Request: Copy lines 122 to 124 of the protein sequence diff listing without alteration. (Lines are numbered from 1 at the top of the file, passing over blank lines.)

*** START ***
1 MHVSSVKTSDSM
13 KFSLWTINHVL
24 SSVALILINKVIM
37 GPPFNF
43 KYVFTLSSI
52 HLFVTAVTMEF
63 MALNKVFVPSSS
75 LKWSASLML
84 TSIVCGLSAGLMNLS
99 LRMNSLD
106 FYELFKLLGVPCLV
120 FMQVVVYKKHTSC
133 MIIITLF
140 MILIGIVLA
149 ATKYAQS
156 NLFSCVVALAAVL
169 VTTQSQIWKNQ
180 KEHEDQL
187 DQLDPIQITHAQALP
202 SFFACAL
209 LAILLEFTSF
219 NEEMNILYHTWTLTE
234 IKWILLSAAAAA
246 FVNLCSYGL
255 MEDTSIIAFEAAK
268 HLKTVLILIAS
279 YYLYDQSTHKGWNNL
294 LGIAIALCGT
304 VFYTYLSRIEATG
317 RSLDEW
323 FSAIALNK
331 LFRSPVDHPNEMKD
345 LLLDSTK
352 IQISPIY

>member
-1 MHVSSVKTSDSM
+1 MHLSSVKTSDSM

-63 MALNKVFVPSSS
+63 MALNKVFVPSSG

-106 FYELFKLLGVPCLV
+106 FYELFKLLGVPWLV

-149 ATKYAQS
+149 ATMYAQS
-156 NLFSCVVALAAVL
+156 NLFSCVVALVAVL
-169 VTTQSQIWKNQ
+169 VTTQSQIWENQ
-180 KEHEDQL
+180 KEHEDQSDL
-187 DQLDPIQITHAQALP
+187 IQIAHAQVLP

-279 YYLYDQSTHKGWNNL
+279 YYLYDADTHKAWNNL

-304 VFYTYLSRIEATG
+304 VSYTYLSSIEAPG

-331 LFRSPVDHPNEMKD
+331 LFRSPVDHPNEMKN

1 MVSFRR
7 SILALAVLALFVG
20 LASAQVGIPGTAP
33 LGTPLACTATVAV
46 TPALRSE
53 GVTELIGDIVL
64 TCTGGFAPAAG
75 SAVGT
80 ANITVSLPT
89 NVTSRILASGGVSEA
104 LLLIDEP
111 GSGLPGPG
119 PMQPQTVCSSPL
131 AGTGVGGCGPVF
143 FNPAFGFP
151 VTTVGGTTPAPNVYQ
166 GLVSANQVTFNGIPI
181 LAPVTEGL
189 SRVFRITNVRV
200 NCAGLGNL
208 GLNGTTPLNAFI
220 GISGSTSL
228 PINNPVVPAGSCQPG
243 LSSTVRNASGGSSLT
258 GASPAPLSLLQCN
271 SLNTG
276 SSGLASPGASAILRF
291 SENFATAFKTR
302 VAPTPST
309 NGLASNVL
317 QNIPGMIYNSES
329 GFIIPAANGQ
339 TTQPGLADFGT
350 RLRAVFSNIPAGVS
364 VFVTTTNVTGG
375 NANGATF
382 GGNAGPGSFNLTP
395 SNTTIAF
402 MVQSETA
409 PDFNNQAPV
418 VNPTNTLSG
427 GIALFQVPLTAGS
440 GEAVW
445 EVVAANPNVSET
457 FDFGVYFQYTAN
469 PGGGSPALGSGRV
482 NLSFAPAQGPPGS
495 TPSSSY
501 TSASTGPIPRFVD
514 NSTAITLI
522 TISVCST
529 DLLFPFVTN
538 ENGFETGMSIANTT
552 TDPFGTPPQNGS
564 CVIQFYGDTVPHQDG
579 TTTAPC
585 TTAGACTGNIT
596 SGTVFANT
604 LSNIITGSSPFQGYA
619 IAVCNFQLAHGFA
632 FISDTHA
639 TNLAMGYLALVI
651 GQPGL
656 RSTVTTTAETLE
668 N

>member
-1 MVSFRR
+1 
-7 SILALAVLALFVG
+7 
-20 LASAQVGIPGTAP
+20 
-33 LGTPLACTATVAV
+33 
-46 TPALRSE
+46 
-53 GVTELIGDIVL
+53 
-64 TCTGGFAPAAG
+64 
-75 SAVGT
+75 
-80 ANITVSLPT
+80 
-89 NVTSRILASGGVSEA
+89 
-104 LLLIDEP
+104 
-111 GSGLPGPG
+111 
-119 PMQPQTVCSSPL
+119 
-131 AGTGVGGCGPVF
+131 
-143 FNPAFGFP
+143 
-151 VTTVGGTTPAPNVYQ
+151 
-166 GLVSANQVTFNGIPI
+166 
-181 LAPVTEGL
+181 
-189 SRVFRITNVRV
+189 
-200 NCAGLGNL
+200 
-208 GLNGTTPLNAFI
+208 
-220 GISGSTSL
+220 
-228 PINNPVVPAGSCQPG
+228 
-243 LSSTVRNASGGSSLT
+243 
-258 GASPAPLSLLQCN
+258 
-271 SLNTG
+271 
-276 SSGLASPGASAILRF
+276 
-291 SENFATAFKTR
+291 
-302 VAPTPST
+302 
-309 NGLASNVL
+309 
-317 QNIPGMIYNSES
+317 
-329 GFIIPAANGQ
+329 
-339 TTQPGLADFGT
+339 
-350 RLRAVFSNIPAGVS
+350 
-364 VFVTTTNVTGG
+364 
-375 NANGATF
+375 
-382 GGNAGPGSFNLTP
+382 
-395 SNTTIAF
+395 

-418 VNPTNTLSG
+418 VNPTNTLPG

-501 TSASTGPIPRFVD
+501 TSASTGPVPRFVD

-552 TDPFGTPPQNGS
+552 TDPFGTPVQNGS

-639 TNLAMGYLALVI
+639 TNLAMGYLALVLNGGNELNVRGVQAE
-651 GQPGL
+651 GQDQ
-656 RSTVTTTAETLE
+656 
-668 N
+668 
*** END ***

668 N

>member
-1 MVSFRR